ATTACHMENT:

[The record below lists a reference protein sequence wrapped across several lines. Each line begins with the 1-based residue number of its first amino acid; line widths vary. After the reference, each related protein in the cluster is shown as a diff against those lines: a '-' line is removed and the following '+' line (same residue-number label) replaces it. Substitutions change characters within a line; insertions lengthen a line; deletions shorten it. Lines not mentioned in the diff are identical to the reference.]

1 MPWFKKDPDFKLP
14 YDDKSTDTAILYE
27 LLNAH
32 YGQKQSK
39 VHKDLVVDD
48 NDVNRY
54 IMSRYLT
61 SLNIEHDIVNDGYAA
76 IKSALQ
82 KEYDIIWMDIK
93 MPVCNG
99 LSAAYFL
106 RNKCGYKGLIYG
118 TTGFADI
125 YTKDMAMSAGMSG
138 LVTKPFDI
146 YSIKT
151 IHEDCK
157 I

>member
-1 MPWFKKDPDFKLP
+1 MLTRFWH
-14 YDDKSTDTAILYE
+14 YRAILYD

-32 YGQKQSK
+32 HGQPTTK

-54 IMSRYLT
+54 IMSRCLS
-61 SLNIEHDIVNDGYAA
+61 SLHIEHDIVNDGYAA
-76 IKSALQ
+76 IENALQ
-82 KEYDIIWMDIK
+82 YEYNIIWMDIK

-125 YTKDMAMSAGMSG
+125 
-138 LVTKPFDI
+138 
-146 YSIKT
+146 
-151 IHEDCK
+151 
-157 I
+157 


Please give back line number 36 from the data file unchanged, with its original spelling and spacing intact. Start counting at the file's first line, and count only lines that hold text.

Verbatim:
-125 YTKDMAMSAGMSG